Pavlok fitness band gives you a shock if you don't exercise hard enough
The Pavlok wristband, invented by Indian-American Maneesh Sethi, gives its wearers a mild electric shock if they fail at hitting work deadlines or completing fitness goals, among other things.
The wearable aims to utilize the concept of positive reinforcement to make changes to the behavior of the user.
Sethi is a blogger that gained Internet fame when he hired a woman to give him a slap whenever he mindlessly opens Facebook. The Pavlok aims to use the same idea in modifying user habits, starting off with negative reinforcement or punishments against bad behavior and then eventually moving on to positive reinforcement or praises for good behavior.
"Pavlok is the first bracelet designed to actually change your habits, and not just measure what you already do," according to Pavlok's official website, stating the product's promise to consumers while at the same time taking a shot against other wearable devices that only look to collect data from the user's actions and daily activities.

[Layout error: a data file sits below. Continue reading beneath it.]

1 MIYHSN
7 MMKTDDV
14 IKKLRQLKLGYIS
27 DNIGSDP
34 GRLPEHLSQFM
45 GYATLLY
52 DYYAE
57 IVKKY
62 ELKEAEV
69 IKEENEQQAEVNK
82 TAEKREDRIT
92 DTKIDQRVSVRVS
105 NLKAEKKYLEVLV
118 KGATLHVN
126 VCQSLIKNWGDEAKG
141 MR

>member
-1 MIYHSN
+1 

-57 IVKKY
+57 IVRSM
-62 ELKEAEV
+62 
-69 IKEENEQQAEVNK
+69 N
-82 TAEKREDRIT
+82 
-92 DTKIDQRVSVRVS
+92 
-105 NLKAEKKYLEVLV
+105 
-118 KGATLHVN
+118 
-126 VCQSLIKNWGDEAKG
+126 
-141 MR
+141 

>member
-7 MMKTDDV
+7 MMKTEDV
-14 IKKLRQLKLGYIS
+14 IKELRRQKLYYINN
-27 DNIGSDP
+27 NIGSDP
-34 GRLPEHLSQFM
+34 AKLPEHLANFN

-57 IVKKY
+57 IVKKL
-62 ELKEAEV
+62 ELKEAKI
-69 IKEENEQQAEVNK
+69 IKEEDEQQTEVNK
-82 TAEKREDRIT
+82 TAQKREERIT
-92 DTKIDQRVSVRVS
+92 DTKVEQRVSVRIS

Pavlok users have the ability to program the wristbands to be able to change several habits, including opening less tabs when browsing the Internet and performing meditation every day.
Once the goal is assigned, users choose a "referee" that gets sent a text message to monitor the user's progress and status.
If the user is not able to complete their goal, they receive a mild electric shock, and then the device's app charges them money. If the user completes the goal, they then are rewarded with incentives such as lottery tickets and money.
"The negative gets you started and the positive keeps the habit going," said Sethi. "As you start to succeed, you can take away the negative reinforcement and give positive reinforcement."
One example by which Sethi himself uses the Pavlok is through an alarm. The wristband vibrates every 6 a.m. as an alarm, which Sethi can hit the snooze for. However, once the alarm goes off again and Sethi hits the snooze button for the second time, then the Pavlok will send a shock to Sethi.
"Essentially, it's a wristband that electrocutes you into submission action," said Sethi.
The device, which likely has a launch date of later this year, will have a retail price of $250. Sethi's company has so far received $100,000 in investments for the development of the Pavlok, with a crowdfunding campaign being planned to raise more money to begin production on the first batch of wristbands.
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